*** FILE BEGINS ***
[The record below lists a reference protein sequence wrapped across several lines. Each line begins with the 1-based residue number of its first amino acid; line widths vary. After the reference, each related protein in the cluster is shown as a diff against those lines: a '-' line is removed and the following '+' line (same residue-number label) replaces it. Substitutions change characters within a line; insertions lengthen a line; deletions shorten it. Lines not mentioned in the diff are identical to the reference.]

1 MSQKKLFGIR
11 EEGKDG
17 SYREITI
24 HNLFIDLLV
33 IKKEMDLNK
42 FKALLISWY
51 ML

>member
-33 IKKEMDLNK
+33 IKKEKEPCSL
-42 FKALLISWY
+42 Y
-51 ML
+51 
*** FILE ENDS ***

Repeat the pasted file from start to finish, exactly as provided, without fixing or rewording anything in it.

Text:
[The record below lists a reference protein sequence wrapped across several lines. Each line begins with the 1-based residue number of its first amino acid; line widths vary. After the reference, each related protein in the cluster is shown as a diff against those lines: a '-' line is removed and the following '+' line (same residue-number label) replaces it. Substitutions change characters within a line; insertions lengthen a line; deletions shorten it. Lines not mentioned in the diff are identical to the reference.]

1 MSQKKLFGIR
11 EEGKDG
17 SYREITI
24 HNLFIDLLV
33 IKKEMDLNK
42 FKALLISWY
51 ML

>member
-33 IKKEMDLNK
+33 IKKEKEPCSL
-42 FKALLISWY
+42 Y
-51 ML
+51 